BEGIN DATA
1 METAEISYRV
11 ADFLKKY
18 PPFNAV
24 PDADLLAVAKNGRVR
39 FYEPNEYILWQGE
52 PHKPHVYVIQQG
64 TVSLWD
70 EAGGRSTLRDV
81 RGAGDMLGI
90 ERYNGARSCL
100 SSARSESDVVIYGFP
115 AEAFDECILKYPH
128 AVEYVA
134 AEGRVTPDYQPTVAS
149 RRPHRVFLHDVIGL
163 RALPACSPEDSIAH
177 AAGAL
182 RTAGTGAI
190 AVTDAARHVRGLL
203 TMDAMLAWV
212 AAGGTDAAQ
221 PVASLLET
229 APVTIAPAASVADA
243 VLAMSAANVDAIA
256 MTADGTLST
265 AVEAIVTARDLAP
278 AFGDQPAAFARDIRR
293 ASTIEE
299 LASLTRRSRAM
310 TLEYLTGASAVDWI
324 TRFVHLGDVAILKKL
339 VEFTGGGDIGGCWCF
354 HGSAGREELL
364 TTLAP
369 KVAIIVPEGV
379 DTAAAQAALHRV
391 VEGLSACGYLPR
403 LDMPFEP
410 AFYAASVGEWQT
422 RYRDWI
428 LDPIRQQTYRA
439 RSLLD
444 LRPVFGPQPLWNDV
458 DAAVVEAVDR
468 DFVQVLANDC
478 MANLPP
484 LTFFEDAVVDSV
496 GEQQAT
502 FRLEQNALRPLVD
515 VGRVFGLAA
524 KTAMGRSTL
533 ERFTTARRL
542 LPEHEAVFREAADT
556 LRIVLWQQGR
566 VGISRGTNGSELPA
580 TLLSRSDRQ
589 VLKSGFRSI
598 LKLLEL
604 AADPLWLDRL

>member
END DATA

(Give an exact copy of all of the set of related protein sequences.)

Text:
1 METAEISYRV
11 ADFLKKY
18 PPFNAV
24 PDADLLAVAKNGRVR
39 FYEPNEYILWQGE
52 PHKPHVYVIQQG
64 TVSLWD
70 EAGGRSTLRDV
81 RGAGDMLGI
90 ERYNGARSCL
100 SSARSESDVVIYGFP
115 AEAFDECILKYPH
128 AVEYVA
134 AEGRVTPDYQPTVAS
149 RRPHRVFLHDVIGL
163 RALPACSPEDSIAH
177 AAGAL
182 RTAGTGAI
190 AVTDAARHVRGLL
203 TMDAMLAWV
212 AAGGTDAAQ
221 PVASLLET
229 APVTIAPAASVADA
243 VLAMSAANVDAIA
256 MTADGTLST
265 AVEAIVTARDLAP
278 AFGDQPAAFARDIRR
293 ASTIEE
299 LASLTRRSRAM
310 TLEYLTGASAVDWI
324 TRFVHLGDVAILKKL
339 VEFTGGGDIGGCWCF
354 HGSAGREELL
364 TTLAP
369 KVAIIVPEGV
379 DTAAAQAALHRV
391 VEGLSACGYLPR
403 LDMPFEP
410 AFYAASVGEWQT
422 RYRDWI
428 LDPIRQQTYRA
439 RSLLD
444 LRPVFGPQPLWNDV
458 DAAVVEAVDR
468 DFVQVLANDC
478 MANLPP
484 LTFFEDAVVDSV
496 GEQQAT
502 FRLEQNALRPLVD
515 VGRVFGLAA
524 KTAMGRSTL
533 ERFTTARRL
542 LPEHEAVFREAADT
556 LRIVLWQQGR
566 VGISRGTNGSELPA
580 TLLSRSDRQ
589 VLKSGFRSI
598 LKLLEL
604 AADPLWLDRL

>member